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Balsamic peanut chicken stir fry with Brussels sprouts makes a delicious one pan dinner! This hearty main dish recipe is done in 30 minutes, making this satisfying meal perfect for busy weeknights.
Forever on a mission to liven up weeknight dinner, I combined bits and pieces of some of our favorite meals and rolled them into this chicken and Brussels sprouts stir fry, featuring Mazola® Corn Oil.
This corn oil is an all-purpose cooking oil that's a smart and heart-healthy choice for your family. In fact, a clinical study showed that Mazola Corn Oil reduces cholesterol 2x more than extra virgin olive oil. To learn more about this claim, see Mazola.com.
Corn oil benefits
Because Mazola Corn Oil has a higher smoke point (450°F) than most cooking oils, it's wonderful for stir-frying, grilling, sautéing, baking, etc. That means it's a great choice for a stir fry, which gets cooked over fairly high heat.
If you're not too familiar with smoke point, it's the temperature in which an oil starts burning and smoking. Goodbye, perfectly heated and shimmery oil and hello, smelly pan of burning and smoking oil. Many home cooks may not realize that all cooking oils have a smoke point, which once exceeded, can negatively impact the food's flavor and nutritional value.
That's why an oil like Mazola Corn Oil is a great choice for lots of cooking methods, and even for mixing up in a marinade or dressing. It's so versatile!
Corn oil comes into play three different times in this peanut chicken and Brussels sprouts stir fry. We're using it to cook the chicken, then the Brussels sprouts, and lastly in the out-of-this-world balsamic peanut sauce that covers everything beautifully.
Because this is an ideal weeknight dinner recipe, time-saving is the name of the game. To help keep things speedy, I cut boneless skinless chicken breasts into small cubes before cooking them in the skillet. Coupled with a medium-high skillet heat, the chicken should be cooked in seven to eight minutes (or so).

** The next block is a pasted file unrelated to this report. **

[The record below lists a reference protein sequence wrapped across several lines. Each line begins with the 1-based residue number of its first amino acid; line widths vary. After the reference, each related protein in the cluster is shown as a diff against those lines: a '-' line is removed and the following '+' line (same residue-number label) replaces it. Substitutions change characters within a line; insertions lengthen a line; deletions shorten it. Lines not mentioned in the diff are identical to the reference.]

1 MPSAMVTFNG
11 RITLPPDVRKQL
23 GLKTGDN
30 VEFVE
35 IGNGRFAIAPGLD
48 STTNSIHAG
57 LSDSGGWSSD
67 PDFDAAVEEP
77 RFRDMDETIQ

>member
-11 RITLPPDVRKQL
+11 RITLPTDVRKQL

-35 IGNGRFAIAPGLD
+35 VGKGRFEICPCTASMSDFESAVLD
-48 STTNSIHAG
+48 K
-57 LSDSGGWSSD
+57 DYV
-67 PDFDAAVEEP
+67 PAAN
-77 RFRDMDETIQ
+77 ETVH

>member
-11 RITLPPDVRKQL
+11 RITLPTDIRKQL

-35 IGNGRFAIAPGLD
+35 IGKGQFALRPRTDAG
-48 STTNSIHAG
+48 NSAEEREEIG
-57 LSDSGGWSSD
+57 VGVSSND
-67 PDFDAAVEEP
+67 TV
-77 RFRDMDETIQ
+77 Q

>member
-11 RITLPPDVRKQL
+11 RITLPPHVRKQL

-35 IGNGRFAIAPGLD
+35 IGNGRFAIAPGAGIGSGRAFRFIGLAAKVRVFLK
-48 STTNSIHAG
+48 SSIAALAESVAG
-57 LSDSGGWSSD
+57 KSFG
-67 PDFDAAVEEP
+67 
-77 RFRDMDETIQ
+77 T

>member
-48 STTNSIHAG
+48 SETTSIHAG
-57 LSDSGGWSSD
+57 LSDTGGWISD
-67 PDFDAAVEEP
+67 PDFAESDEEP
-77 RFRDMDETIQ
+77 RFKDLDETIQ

Once the chicken is cooked, transfer it to a plate and add additional Mazola Corn Oil to the skillet. Next up are the Brussels sprouts. Over the same medium-high heat, you'll want to leave the Brussels sprouts alone for several minutes before stirring them up so the side that's against the skillet can develop a slightly-charred appearance.
Those charred bits are one of the best parts of oven-roasted Brussels sprouts in my opinion, but roasting them requires nearly thirty minutes of cook time, before adding in the time your oven requires to pre-heat.
These skillet Brussels sprouts cook and develop these lovely spots all in a fraction of the time, helping keep this balsamic peanut chicken stir fry recipe on track for a weeknight-appropriate meal.
Once the Brussels sprouts have cooked, add the chicken back to to the skillet and pour in the sauce. Since Mazola Corn Oil has a neutral taste, it's included in the sauce for richness all while allowing the natural flavor of the food stand out.